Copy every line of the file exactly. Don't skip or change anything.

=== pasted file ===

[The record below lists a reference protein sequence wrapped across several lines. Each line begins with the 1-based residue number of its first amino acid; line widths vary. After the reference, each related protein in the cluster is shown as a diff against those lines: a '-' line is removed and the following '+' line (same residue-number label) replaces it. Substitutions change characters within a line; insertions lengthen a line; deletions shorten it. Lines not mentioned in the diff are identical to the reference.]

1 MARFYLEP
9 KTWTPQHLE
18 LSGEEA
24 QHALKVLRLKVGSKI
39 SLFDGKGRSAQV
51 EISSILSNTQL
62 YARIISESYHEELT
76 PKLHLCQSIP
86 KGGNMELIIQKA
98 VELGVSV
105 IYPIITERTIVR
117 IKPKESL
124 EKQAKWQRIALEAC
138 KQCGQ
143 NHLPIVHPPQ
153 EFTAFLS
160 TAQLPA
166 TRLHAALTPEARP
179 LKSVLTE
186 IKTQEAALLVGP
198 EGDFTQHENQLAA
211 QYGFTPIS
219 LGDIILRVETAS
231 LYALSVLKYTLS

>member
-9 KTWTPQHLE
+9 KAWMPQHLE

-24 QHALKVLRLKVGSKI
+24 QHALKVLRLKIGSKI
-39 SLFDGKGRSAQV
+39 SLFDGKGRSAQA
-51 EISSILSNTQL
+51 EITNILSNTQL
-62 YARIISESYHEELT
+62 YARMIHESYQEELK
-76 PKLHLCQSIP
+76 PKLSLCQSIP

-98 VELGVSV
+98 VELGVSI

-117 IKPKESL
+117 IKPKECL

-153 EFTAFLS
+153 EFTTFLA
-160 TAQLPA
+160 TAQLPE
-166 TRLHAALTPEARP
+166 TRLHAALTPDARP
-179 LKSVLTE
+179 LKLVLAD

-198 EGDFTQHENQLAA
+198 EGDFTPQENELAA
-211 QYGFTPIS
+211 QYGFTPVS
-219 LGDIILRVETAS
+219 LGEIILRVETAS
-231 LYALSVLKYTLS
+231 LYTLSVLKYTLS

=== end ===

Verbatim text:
[The record below lists a reference protein sequence wrapped across several lines. Each line begins with the 1-based residue number of its first amino acid; line widths vary. After the reference, each related protein in the cluster is shown as a diff against those lines: a '-' line is removed and the following '+' line (same residue-number label) replaces it. Substitutions change characters within a line; insertions lengthen a line; deletions shorten it. Lines not mentioned in the diff are identical to the reference.]

1 MARFYLEP
9 KTWTPQHLE
18 LSGEEA
24 QHALKVLRLKVGSKI
39 SLFDGKGRSAQV
51 EISSILSNTQL
62 YARIISESYHEELT
76 PKLHLCQSIP
86 KGGNMELIIQKA
98 VELGVSV
105 IYPIITERTIVR
117 IKPKESL
124 EKQAKWQRIALEAC
138 KQCGQ
143 NHLPIVHPPQ
153 EFTAFLS
160 TAQLPA
166 TRLHAALTPEARP
179 LKSVLTE
186 IKTQEAALLVGP
198 EGDFTQHENQLAA
211 QYGFTPIS
219 LGDIILRVETAS
231 LYALSVLKYTLS

>member
-9 KTWTPQHLE
+9 KAWMPQHLE

-24 QHALKVLRLKVGSKI
+24 QHALKVLRLKIGSKI
-39 SLFDGKGRSAQV
+39 SLFDGKGRSAQA
-51 EISSILSNTQL
+51 EITNILSNTQL
-62 YARIISESYHEELT
+62 YARMIHESYQEELK
-76 PKLHLCQSIP
+76 PKLSLCQSIP

-98 VELGVSV
+98 VELGVSI

-117 IKPKESL
+117 IKPKECL

-153 EFTAFLS
+153 EFTTFLA
-160 TAQLPA
+160 TAQLPE
-166 TRLHAALTPEARP
+166 TRLHAALTPDARP
-179 LKSVLTE
+179 LKLVLAD

-198 EGDFTQHENQLAA
+198 EGDFTPQENELAA
-211 QYGFTPIS
+211 QYGFTPVS
-219 LGDIILRVETAS
+219 LGEIILRVETAS
-231 LYALSVLKYTLS
+231 LYTLSVLKYTLS